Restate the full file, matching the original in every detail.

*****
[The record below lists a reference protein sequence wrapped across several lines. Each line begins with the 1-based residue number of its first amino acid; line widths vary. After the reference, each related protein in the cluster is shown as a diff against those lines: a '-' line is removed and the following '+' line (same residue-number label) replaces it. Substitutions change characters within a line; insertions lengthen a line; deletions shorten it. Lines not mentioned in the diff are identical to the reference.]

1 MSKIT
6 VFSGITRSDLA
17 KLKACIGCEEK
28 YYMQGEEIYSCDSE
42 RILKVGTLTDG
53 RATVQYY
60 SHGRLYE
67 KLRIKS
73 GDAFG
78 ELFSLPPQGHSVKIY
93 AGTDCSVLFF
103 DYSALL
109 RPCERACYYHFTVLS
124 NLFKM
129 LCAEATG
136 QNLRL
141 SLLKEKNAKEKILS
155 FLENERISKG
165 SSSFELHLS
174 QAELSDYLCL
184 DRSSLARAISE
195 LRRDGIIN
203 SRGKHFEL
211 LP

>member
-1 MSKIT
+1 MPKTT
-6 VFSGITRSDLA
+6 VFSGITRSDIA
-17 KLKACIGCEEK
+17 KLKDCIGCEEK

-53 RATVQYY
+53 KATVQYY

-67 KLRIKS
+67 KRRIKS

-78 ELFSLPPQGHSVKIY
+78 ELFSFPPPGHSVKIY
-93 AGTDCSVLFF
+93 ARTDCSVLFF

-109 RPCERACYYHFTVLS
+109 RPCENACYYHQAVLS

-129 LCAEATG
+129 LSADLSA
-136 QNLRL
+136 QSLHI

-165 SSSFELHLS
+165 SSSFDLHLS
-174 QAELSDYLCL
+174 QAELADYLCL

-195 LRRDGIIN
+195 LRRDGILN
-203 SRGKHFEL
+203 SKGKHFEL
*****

[The record below lists a reference protein sequence wrapped across several lines. Each line begins with the 1-based residue number of its first amino acid; line widths vary. After the reference, each related protein in the cluster is shown as a diff against those lines: a '-' line is removed and the following '+' line (same residue-number label) replaces it. Substitutions change characters within a line; insertions lengthen a line; deletions shorten it. Lines not mentioned in the diff are identical to the reference.]

1 MSKIT
6 VFSGITRSDLA
17 KLKACIGCEEK
28 YYMQGEEIYSCDSE
42 RILKVGTLTDG
53 RATVQYY
60 SHGRLYE
67 KLRIKS
73 GDAFG
78 ELFSLPPQGHSVKIY
93 AGTDCSVLFF
103 DYSALL
109 RPCERACYYHFTVLS
124 NLFKM
129 LCAEATG
136 QNLRL
141 SLLKEKNAKEKILS
155 FLENERISKG
165 SSSFELHLS
174 QAELSDYLCL
184 DRSSLARAISE
195 LRRDGIIN
203 SRGKHFEL
211 LP

>member
-1 MSKIT
+1 MPKTT
-6 VFSGITRSDLA
+6 VFSGITRSDIA
-17 KLKACIGCEEK
+17 KLKDCIGCEEK

-53 RATVQYY
+53 KATVQYY

-67 KLRIKS
+67 KRRIKS

-78 ELFSLPPQGHSVKIY
+78 ELFSFPPPGHSVKIY
-93 AGTDCSVLFF
+93 ARTDCSVLFF

-109 RPCERACYYHFTVLS
+109 RPCENACYYHQAVLS

-129 LCAEATG
+129 LSADLSA
-136 QNLRL
+136 QSLHI

-165 SSSFELHLS
+165 SSSFDLHLS
-174 QAELSDYLCL
+174 QAELADYLCL

-195 LRRDGIIN
+195 LRRDGILN
-203 SRGKHFEL
+203 SKGKHFEL